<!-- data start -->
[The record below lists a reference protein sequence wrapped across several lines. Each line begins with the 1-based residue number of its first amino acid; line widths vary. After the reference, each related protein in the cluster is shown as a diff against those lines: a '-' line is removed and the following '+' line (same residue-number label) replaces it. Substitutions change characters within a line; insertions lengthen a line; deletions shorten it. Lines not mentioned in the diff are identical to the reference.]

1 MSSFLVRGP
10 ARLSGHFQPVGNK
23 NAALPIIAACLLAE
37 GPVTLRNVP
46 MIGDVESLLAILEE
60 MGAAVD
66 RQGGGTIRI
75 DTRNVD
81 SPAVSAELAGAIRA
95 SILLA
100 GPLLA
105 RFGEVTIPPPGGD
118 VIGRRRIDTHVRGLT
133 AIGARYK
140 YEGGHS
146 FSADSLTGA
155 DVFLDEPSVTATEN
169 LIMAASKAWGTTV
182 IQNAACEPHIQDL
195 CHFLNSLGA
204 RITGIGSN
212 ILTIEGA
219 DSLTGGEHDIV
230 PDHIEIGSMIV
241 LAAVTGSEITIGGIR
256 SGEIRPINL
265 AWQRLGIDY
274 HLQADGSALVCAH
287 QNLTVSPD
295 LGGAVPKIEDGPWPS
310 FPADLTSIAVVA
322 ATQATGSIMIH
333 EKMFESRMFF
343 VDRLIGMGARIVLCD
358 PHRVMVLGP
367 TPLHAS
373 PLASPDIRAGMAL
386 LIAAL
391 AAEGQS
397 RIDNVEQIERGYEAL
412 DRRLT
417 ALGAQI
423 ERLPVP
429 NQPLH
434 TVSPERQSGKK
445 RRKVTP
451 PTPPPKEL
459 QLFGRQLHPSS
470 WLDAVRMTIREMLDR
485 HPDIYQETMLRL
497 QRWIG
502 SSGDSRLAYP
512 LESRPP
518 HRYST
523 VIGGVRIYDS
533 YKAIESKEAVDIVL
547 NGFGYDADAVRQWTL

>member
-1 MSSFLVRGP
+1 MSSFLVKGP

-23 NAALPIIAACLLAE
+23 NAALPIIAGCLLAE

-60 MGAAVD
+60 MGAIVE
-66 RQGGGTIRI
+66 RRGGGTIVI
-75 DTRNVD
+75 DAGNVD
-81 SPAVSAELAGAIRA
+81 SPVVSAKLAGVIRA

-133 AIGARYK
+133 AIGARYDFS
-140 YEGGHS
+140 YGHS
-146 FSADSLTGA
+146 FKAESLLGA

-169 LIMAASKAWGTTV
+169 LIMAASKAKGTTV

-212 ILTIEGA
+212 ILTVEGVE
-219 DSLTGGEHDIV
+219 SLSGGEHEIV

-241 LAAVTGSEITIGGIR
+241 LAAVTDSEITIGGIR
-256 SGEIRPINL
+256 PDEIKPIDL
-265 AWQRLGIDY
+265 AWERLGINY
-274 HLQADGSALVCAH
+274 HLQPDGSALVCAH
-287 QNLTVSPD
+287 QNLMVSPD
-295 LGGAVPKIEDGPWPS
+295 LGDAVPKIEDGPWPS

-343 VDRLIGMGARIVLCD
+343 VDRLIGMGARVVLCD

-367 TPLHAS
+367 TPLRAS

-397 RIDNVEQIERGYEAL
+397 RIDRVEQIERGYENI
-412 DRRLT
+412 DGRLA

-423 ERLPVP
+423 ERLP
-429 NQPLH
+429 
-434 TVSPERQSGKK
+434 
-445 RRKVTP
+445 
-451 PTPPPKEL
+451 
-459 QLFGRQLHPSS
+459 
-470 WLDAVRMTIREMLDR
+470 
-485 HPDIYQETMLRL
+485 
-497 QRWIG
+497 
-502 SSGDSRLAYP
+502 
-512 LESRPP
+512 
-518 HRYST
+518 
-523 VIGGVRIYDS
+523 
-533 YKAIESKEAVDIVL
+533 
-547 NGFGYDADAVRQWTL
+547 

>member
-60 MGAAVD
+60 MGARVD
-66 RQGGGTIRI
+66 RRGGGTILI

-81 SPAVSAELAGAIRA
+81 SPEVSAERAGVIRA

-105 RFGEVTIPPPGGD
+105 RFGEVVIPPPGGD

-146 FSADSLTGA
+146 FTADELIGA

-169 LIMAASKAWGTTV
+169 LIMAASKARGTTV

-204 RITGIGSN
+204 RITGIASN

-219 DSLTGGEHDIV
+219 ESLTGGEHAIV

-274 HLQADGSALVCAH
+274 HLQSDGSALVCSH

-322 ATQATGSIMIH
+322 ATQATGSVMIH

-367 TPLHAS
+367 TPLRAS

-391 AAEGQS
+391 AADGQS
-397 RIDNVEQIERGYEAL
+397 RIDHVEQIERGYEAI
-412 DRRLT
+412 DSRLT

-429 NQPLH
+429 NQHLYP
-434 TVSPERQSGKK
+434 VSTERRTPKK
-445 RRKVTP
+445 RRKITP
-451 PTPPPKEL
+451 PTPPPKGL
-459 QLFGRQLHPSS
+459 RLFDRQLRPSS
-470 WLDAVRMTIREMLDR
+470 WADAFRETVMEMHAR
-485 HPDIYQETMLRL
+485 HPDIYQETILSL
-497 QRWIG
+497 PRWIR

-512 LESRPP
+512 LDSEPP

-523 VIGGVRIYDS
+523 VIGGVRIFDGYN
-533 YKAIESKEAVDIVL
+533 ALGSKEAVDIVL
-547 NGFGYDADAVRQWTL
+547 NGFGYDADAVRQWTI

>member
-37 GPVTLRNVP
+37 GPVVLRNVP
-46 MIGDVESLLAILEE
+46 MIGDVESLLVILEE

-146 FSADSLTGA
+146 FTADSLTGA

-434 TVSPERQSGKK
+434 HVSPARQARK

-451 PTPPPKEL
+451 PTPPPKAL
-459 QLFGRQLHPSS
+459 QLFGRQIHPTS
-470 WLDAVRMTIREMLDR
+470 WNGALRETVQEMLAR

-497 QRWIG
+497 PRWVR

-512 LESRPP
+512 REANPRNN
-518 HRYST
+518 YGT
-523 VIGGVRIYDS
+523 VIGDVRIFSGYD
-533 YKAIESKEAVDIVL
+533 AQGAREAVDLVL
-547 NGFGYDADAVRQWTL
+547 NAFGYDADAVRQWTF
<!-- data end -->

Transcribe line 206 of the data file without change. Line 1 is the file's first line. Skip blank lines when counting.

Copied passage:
-518 HRYST